Unit:
Seconds
Diagnosis:
High long-term delay costs indicate that computation or communication overload in/on the affected call paths and processes/threads has far-reaching effects. Refer to Long-term MPI Late Sender Delay Costs for more information on reducing long-term delay costs in general.
Parent metric:
OpenMP Wait at Barrier Delay Costs
Sub-metrics:
None

OpenMP Thread Idleness Delay Costs

(only available after remapping)
Description:
Costs and locations of delays that cause OpenMP worker threads to idle.
Unit:
Seconds
Diagnosis:
See Delay Costs for details.
Parent metric:
OpenMP Delay Costs
Sub-metrics:
Short-term OpenMP Thread Idleness Delay Costs
Long-term OpenMP Thread Idleness Delay Costs

Short-term OpenMP Thread Idleness Delay Costs

Description:
Short-term costs reflect the direct effect of sections outside of OpenMP parallel regions on thread idleness.
Unit:
Seconds
Diagnosis:
High short-term delay costs for thread idleness indicates that much time is spent outside of OpenMP parallel regions in the affected call paths.


Try to reduce workload in the affected call paths. Alternatively, apply OpenMP parallelism to more sections of the code.

Parent metric:
OpenMP Thread Idleness Delay Costs
Sub-metrics:
None

Long-term OpenMP Thread Idleness Delay Costs

Description:
Long-term delay costs reflect indirect effects of load or communication imbalance on wait states. That is, they cover waiting time that was caused indirectly by wait states which themselves delay subsequent communication operations. Here, they identify costs and locations of delays that indirectly leave OpenMP worker threads idle due to wait-state propagation. In particular, long-term idle thread delay costs indicate call paths and processes/threads that increase the time worker threads are idling because of MPI wait states outside of OpenMP parallel regions.
Unit:
Seconds
Diagnosis:
High long-term delay costs indicate that computation or communication overload in/on the affected call paths and processes/threads has far-reaching effects. That is, the wait states caused by the original computational overload spread along the communication chain to remote locations.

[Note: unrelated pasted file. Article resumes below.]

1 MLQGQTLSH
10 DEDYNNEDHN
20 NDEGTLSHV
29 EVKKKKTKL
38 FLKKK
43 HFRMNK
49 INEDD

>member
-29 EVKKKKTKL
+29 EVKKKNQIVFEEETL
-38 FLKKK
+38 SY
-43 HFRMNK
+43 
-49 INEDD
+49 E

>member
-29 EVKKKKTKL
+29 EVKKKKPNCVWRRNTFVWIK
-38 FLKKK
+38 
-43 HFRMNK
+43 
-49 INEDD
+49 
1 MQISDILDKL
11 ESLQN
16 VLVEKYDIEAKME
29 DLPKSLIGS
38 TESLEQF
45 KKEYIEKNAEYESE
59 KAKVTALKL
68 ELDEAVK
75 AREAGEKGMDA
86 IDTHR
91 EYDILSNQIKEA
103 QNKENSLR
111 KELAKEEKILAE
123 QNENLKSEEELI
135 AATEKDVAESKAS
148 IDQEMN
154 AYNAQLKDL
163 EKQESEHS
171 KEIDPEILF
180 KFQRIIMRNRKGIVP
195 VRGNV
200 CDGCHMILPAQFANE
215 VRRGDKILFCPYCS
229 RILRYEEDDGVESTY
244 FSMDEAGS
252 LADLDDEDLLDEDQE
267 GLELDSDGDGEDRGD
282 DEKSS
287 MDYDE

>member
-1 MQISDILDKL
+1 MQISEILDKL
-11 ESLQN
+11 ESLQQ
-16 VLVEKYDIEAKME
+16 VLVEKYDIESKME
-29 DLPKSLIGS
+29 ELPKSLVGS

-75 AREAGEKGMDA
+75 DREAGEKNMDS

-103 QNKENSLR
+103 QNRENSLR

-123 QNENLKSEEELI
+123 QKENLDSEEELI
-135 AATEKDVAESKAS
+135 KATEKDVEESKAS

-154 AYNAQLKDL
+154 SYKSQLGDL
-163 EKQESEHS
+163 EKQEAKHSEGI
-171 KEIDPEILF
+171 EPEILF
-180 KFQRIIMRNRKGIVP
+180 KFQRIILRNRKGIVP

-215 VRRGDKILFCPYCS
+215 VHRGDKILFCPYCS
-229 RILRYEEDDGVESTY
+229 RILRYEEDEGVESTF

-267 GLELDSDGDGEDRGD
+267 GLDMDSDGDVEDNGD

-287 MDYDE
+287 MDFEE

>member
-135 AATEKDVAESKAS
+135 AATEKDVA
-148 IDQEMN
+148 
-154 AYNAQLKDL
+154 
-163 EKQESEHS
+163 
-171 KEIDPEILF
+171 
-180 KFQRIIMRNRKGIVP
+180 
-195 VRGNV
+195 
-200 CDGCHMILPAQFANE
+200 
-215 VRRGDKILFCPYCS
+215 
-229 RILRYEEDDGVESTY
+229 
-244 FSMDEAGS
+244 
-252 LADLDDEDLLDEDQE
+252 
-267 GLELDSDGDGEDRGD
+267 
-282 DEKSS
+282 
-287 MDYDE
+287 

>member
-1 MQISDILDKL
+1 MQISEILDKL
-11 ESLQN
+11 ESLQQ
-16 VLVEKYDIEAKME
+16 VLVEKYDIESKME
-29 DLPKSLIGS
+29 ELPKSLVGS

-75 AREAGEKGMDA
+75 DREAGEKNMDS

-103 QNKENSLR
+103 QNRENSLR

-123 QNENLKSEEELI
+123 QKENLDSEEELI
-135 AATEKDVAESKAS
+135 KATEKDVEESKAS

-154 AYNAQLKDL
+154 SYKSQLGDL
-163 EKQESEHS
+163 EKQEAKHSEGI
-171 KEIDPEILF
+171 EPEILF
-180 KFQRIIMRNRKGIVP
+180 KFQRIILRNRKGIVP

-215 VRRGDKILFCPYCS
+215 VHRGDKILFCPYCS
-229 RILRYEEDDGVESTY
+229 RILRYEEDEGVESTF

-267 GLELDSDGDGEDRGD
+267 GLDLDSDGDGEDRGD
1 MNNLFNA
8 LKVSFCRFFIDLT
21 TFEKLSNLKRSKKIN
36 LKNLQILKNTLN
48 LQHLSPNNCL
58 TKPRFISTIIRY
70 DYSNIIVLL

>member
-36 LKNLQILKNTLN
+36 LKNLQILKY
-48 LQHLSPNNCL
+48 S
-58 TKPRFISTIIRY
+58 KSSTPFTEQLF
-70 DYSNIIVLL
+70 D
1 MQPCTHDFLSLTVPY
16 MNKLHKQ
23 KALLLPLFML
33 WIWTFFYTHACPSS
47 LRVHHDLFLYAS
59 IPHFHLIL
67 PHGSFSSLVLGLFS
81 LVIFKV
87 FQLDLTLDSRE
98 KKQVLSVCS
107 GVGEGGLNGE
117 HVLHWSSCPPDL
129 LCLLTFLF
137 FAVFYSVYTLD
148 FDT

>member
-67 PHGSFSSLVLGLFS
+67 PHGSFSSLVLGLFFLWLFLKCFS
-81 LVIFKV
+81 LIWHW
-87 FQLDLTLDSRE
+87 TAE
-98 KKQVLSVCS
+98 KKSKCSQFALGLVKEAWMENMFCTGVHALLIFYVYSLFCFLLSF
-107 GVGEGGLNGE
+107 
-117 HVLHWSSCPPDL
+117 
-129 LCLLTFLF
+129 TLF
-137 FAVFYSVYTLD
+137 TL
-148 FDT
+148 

Try to reduce workload in the affected call paths, or shift workload from processes/threads with delay costs to processes/threads that exhibit wait states. Try to implement a more asynchronous communication pattern that can compensate for small imbalances, e.g., by using non-blocking instead of blocking communication.

Parent metric:
OpenMP Thread Idleness Delay Costs
Sub-metrics:
None

MPI Point-to-point Wait State Classification: Direct vs. Indirect

(only available after remapping)
Description:
Partitions MPI point-to-point wait states into waiting time directly caused by delays and waiting time caused by propagation.
Unit:
Seconds
Parent metric:
None
Sub-metrics:
Direct MPI Point-to-point Wait States
Indirect MPI Point-to-point Wait States

Direct MPI Point-to-point Wait States

(only available after remapping)
Description:
Waiting time in MPI point-to-point operations that results from direct delay, i.e., is directly caused by a load- or communication imbalance.
Unit:
Seconds
Parent metric:
MPI Point-to-point Wait State Classification: Direct vs. Indirect
Sub-metrics:
Direct MPI Late Sender Wait States
Direct MPI Late Receiver Wait States

Direct MPI Late Sender Wait States

(only available after remapping)
Description:
Waiting time in MPI Late Sender wait states that results from direct delay, i.e., is caused by load imbalance.
Unit:
Seconds
Parent metric:
Direct MPI Point-to-point Wait States
Sub-metrics:
None

Direct MPI Late Receiver Wait States

(only available after remapping)
Description:
Waiting time in MPI Late Receiver wait states that results from direct delay, i.e., is caused by load imbalance.
Unit:
Seconds
Parent metric:
Direct MPI Point-to-point Wait States
Sub-metrics:
None

Indirect MPI Point-to-point Wait States

(only available after remapping)
Description:
Waiting time in MPI point-to-point operations that results from indirect delay, i.e., is caused indirectly by wait-state propagation.
Unit:
Seconds
Parent metric:
MPI Point-to-point Wait State Classification: Direct vs. Indirect
Sub-metrics:
Indirect MPI Late Sender Wait States
Indirect MPI Late Receiver Wait States

Indirect MPI Late Sender Wait States

Description: